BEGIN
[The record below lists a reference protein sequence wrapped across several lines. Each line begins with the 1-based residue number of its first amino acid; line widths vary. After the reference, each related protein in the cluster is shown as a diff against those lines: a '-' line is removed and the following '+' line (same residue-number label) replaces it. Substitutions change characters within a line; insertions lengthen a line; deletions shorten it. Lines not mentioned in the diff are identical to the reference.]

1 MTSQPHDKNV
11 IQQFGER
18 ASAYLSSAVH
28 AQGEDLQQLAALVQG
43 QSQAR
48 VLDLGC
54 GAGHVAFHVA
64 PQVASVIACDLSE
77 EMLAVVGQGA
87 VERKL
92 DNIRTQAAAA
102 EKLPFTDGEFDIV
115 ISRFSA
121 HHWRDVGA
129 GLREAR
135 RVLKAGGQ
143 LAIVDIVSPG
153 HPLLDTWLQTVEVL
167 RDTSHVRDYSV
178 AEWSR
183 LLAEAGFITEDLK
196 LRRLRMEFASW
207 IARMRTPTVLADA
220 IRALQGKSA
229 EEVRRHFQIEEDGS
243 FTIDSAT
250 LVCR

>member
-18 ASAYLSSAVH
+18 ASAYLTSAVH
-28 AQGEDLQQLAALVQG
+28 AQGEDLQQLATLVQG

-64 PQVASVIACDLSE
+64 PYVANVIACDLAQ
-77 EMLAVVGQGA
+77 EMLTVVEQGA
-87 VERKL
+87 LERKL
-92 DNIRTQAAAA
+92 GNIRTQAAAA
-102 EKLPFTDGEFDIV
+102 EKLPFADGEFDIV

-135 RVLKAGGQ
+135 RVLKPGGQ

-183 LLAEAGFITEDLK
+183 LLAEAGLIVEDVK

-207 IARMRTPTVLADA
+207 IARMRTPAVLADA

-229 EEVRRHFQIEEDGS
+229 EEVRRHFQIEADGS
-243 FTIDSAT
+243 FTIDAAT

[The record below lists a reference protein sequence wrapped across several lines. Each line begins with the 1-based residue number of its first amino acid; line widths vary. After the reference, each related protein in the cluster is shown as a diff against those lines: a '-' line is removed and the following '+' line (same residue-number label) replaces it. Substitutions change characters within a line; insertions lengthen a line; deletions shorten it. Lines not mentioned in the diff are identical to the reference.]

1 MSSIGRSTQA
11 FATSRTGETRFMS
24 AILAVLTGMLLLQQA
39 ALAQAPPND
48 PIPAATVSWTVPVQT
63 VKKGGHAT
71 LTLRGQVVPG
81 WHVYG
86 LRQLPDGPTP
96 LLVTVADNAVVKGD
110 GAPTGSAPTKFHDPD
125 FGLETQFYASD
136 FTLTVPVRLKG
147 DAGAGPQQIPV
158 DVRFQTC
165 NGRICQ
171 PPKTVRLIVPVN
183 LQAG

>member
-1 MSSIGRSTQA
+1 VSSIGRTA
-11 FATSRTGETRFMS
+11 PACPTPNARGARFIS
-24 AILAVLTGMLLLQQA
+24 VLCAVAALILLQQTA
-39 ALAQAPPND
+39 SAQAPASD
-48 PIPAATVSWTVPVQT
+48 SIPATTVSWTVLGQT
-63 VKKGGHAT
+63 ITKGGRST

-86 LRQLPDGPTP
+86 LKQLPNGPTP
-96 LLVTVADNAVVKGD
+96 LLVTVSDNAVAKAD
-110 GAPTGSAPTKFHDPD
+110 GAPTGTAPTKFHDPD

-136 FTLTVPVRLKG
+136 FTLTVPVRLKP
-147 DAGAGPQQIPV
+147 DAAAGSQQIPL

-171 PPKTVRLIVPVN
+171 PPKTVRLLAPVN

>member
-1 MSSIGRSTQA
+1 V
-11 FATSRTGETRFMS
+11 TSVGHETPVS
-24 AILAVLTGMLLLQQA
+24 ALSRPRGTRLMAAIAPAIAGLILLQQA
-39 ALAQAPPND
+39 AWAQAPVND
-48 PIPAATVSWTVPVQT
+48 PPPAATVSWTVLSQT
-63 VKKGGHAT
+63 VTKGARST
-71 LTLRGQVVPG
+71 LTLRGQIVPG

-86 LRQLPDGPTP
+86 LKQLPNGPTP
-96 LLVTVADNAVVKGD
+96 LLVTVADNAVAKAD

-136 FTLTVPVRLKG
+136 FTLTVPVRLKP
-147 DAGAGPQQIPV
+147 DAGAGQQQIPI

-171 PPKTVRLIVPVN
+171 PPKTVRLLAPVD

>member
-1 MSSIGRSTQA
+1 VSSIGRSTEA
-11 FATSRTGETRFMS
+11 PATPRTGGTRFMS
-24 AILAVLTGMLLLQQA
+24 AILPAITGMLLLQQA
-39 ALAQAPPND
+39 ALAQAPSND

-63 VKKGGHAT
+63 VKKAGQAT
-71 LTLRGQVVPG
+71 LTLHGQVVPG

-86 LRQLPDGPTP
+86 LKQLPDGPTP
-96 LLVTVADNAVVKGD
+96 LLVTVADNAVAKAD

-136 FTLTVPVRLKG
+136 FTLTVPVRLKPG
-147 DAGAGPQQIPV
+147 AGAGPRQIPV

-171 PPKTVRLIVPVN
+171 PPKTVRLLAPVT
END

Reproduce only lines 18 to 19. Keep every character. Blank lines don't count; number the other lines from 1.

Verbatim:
143 LAIVDIVSPG
153 HPLLDTWLQTVEVL